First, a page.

It’s a wonderful time to embark on a career in design, with more jobs on the market than ever before. Saying that, it can still be difficult to get that all-important foot in the door so if opportunity isn’t knocking—here are my top 10 tips that will guarantee you are leagues ahead of many others trying for your dream job.
1. Include personal projects in your portfolio. All the Creative Directors we’ve worked with have been massive fans of seeing personal projects within your portfolio. They review hundreds of portfolios and if they only include responses to student briefs, they start looking a bit same-y.
Self-initiated projects are a great way to show off your creative thought processes and what you are capable of. It’s also a great way to show that you’re passionate about the industry.
Projects could be anything from a personal identity, a competition entry, an exhibition, a magazine or a pop-up store. Contacting a senior creative or a company that inspires you, and asking them for a brief, is an amazing way to challenge yourself creatively. If they like your response they may even offer you a job.
Collaborating with friends on a passion project is also a great way to generate more personal work. My all-time favourite student collaboration has to to the Pop-Up Agency, a student team that evolved into an amazing agency.
2. Attend The Dots Portfolio Masterclass. Sometimes it’s hard to take an impartial view on what should and shouldn’t be in your portfolio, which is one of the reasons we host Portfolio Masterclasses; so you can get first hand feedback from industry leaders. Impress the mentors enough and you might even bag your next dream placement.
3. Make the most out of your Grad Shows. Graduation shows are an incredible opportunity to come face-to-face with leading employers. It’s all too tempting to hang with your mates and celebrate the end of the course, but try to come out of your comfort zone and network with people milling around. They could turn out to be your future boss.
4. Immerse yourself in design events. The V&A’s Deputy Head of Design, Jane Scherbaum’s top tip for breaking into the industry is to “attend lots of events. London is a fantastic place where there are all sorts of talks and events that you can go to, and if you attend those and talk to people there – you’re going to get an awful lot of insight. On the whole, the design industry – we’re a friendly bunch – we will share contacts and leads, and you can really tap into those, so make sure you make the most of it.”
Great networking events for designers include:
6. Create a profile on The Dots. Sorry shameless plug, but this really is the best way to get your portfolio of work online and in front of employers. Top tips for getting the most out of your profile includes:
I’m so honoured that we now have over 2,500+ companies that use The Dots to find talent, so that dream job is much easier to land!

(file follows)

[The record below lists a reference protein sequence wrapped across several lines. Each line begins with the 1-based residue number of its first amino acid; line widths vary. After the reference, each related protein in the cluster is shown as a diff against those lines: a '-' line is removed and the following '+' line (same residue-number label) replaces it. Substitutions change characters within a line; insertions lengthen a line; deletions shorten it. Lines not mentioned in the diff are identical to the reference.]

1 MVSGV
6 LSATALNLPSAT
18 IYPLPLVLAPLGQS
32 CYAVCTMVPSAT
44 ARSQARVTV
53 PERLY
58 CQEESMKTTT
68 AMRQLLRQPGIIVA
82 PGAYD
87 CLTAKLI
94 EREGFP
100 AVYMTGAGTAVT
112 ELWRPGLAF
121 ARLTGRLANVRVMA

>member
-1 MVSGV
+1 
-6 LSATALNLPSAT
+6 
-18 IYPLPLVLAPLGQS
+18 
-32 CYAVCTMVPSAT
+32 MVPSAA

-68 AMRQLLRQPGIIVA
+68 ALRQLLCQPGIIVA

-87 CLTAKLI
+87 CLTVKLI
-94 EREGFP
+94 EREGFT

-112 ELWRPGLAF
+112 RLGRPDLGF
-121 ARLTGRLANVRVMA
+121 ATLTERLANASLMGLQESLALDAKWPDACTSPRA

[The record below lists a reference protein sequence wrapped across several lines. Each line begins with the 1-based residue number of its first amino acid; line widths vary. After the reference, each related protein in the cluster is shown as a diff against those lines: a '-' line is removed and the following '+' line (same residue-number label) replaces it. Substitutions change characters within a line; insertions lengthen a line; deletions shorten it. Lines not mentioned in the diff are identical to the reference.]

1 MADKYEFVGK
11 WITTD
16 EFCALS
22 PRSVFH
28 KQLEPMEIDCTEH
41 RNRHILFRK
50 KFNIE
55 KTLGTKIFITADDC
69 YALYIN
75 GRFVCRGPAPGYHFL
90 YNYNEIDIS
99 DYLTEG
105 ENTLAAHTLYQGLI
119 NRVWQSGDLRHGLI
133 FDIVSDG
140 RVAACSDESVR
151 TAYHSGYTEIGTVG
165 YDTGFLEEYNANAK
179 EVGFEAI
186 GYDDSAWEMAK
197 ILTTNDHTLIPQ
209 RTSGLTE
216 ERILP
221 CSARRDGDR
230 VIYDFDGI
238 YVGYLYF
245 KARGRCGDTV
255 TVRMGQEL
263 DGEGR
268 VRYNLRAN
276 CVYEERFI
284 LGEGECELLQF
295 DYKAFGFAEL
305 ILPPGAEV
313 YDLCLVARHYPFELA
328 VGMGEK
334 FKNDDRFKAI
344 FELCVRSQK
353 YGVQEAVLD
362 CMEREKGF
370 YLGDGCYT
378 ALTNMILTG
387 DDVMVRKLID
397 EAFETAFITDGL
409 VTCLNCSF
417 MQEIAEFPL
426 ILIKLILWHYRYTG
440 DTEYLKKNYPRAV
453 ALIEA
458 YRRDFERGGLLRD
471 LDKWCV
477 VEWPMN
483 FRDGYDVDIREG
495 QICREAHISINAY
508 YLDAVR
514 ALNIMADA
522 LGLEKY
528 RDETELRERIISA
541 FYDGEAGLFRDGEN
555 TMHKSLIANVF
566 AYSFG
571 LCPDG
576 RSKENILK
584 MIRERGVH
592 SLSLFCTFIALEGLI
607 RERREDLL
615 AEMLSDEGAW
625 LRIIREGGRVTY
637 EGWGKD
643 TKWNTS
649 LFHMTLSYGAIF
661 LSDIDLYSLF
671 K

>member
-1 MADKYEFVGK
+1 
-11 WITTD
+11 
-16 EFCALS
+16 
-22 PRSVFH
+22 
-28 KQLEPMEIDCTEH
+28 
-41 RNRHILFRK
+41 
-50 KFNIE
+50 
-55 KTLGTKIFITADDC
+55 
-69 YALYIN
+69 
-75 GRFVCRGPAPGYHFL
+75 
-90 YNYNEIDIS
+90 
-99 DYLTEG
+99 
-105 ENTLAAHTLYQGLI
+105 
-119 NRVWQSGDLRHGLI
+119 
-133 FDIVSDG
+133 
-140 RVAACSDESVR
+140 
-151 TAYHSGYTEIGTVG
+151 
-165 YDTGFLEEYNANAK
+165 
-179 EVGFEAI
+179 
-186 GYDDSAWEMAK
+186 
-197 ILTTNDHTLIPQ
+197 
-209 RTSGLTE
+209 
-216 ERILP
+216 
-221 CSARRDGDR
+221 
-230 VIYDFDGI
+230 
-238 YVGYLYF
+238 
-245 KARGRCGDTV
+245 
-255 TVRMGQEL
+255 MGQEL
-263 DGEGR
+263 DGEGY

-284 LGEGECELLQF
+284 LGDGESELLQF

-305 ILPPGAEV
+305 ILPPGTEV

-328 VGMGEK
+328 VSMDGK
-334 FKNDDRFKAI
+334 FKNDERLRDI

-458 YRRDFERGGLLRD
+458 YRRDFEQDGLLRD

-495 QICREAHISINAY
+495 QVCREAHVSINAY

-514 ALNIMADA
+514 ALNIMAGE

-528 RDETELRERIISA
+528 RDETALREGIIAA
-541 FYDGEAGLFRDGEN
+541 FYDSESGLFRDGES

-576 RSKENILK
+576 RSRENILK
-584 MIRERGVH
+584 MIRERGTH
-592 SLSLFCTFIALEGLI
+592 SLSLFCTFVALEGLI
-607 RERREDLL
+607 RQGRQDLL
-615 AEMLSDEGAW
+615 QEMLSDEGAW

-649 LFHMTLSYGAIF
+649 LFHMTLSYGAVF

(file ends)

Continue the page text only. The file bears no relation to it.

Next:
7. Smile, you’re designed to 🙂 Something I hear time and time again from companies (that always breaks my heart) is that they see lots of great designers, but not that many great people. In the end, companies are looking for designers that will work well in their organisation, so if you’re not humble, friendly, passionate and personable, they’ll simply hire someone else. Oh and always wear a smile.
8. Get creative. Two candidates I know landed jobs at a leading agency, by holding the domain names of the top Creative Directors to ransom, in return for a meeting with them. They then showed up at a number of agencies, with a camera and wearing balaclavas to present their portfolio. And while I’m not advocating trying the same stunt (it’s been done already!), it does prove that coming up with a unique & innovative way to get in front of a company can work.
7. Become a story teller. Naresh Ramchandani (Partner at Pentagram) strongly advocates the idea of telling a story when taking potential employers through your portfolio, telling us that you should “really take the trouble to explain your work as you are showing it, rather than assume the work explains itself. I think the narrative, the heart and the intention that you’ve got behind the campaign or the piece of work is as much what you’re buying when you hire someone as the piece of work itself. The personality has got to come out, as well as how accomplished you are”.
A top tip is to draft a script explaining each project ahead of time, then read this just before heading into an interview. It will take the pressure off, big time.
9. Muffins work a treat! An employer may see as many as eight people in a day while interviewing, so all too often one candidate can become indistinguishable from the next. Leaving behind a calling card is a great way to refresh an interviewer’s mind when they come to reviewing candidates; be it a business card, a piece of your work…. or take your cue from wonderful Jeremy Wortsman from illustration agency The Jacky Winter Group, who has gone as far as to say that he would hire anyone who brings him muffins. Magic!
10. Follow Your Heart. As corny as this heading is, it’s one of the best pieces of advice we can share. Harry Pearce (Partner at Pentagram) sums this notion up perfectly, “get close to things that you care about, don’t just take a job for the sake of it, just wait… that’s the main thing I would say”. We couldn’t have put it better ourselves.
Massive thanks to Pip Jamieson for sharing her insights into job hunting. Keep an eye out for more words of wisdom from Pip on the blog, and in the meantime take her advice by making yourself a profile on The Dots.
Photo Credit: Jack Woodhouse
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